"The show is designed to strike a chord of nostalgia in all viewers", says Farouque Shaikh, "It is aimed primarily at all ages, but is probably appreciated more by slightly older people who have lost touch with their childhood pals or their relatives. It is designed to bring people together in a spirit of goodwill. It also unfolds celebrity lives layer by layer, showing them as real people with their foibles, their emotions and their relationships through the years of struggle till they achieve phenomenal success in their careers".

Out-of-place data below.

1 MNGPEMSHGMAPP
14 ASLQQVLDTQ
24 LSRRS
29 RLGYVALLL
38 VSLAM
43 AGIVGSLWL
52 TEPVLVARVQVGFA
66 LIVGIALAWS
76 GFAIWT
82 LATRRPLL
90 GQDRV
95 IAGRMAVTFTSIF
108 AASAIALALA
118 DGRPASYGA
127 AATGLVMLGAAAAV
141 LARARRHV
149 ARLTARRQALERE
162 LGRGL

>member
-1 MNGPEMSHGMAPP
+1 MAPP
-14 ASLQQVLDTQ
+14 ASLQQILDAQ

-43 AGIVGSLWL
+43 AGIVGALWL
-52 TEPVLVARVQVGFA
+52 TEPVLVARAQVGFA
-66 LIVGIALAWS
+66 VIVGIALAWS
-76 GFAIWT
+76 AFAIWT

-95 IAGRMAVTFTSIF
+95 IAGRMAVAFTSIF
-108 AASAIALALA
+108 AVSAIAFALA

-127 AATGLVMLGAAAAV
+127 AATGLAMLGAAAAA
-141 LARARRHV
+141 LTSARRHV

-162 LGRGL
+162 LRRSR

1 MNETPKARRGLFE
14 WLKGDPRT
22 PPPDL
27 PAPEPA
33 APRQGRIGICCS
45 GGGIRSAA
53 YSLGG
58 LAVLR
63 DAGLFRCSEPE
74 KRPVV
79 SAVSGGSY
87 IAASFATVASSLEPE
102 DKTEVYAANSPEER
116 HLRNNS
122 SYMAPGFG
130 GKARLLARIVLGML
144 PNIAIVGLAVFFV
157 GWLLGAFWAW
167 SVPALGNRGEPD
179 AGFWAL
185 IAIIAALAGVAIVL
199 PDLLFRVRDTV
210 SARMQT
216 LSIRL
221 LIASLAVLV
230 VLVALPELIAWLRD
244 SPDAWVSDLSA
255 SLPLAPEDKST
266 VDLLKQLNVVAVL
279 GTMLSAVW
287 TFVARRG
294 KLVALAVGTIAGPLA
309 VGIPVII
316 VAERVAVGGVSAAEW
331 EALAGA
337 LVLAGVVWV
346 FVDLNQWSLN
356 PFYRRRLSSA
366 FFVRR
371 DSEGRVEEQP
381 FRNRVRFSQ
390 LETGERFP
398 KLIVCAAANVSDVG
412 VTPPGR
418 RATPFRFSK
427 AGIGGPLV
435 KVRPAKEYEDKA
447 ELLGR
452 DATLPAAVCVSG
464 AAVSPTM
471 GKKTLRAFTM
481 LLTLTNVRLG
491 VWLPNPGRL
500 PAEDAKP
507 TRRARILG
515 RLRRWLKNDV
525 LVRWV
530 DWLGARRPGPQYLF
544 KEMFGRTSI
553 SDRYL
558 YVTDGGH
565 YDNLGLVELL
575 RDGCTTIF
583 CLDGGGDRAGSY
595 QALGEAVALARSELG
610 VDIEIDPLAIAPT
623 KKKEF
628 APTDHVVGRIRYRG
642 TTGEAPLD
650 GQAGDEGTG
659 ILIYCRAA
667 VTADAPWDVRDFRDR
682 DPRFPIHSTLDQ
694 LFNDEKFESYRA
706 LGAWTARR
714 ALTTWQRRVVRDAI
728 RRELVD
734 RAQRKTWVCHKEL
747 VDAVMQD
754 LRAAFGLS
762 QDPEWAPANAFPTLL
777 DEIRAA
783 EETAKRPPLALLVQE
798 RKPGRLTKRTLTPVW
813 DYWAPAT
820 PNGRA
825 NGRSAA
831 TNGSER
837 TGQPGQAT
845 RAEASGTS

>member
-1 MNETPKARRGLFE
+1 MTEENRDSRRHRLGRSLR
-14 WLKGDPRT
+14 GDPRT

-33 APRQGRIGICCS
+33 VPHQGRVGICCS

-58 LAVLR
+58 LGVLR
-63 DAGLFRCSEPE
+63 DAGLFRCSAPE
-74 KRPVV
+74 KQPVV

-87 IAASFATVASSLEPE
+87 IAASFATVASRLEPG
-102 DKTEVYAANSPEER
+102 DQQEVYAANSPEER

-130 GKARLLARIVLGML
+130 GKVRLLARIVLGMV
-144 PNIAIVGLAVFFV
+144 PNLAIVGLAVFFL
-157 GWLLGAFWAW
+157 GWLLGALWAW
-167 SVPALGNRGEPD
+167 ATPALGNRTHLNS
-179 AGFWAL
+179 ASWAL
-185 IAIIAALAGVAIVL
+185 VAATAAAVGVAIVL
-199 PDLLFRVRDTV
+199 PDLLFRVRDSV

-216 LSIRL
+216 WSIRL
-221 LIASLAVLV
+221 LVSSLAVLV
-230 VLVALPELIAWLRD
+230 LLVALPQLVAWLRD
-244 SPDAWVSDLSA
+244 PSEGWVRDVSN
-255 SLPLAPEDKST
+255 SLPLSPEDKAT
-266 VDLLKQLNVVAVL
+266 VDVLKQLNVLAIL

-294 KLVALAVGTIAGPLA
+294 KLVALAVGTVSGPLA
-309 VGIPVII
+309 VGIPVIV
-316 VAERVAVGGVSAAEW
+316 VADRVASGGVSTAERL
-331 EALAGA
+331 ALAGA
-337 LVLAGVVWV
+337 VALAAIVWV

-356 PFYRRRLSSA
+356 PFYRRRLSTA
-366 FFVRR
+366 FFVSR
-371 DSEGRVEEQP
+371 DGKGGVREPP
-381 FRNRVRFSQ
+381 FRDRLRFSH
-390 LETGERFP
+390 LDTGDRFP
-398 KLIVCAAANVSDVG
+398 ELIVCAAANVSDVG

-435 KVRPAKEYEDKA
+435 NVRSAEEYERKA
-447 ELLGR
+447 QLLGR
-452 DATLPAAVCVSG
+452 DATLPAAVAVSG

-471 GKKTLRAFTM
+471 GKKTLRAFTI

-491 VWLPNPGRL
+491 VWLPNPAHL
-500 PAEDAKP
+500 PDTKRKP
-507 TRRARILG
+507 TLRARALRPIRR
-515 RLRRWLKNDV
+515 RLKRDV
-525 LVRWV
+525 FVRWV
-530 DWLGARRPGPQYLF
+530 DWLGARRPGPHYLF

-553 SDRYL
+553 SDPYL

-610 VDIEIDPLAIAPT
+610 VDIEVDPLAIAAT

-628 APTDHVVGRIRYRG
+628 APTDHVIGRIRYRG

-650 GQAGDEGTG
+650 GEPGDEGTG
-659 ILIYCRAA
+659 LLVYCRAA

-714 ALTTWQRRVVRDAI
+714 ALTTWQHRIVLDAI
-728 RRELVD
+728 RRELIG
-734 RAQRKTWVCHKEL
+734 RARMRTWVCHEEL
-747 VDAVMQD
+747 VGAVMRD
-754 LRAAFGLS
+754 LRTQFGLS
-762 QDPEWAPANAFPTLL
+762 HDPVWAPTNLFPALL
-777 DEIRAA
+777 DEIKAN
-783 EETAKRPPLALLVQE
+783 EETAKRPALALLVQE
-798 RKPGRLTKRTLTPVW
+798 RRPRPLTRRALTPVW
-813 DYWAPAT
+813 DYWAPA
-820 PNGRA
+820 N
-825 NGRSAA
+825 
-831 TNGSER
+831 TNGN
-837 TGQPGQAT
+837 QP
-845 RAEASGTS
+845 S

"I came to this show with a logical planning," Shaikh continues, "I have made several films — mostly of the parallel cinema variety. Some of these are Garm Hawa, Bazaar, Gaman, Chashm-e-Baddoor and Umrao Jaan. But from 1973, I have been a television actor. My family came from a zamindari background from a Gujarat village near Baroda. My father was a lawyer and practised in the Mumbai courts. I went to St Xavier’s College in Mumbai and was heavily into theatre and art with college colleagues like Kavita Krishnamoorthy, Anuradha Poudwal and Shabana Azmi. Straight out of college, I began to anchor Doordarshan’s Yuvdarshan programme in Hindi. This programme ended in 1978. I also made a major impact as an actor in Praveen Nischol’s serial on DD called Shrikant. This was the first Asian programme to be telecast on BBC. Then I did Akhri Dao with Dipti Naval, Aha for Zee TV with Shekhar Suman and Farha, Chamatkar for Partho Ghosh and Alvida Darling for Anant Mahadevan.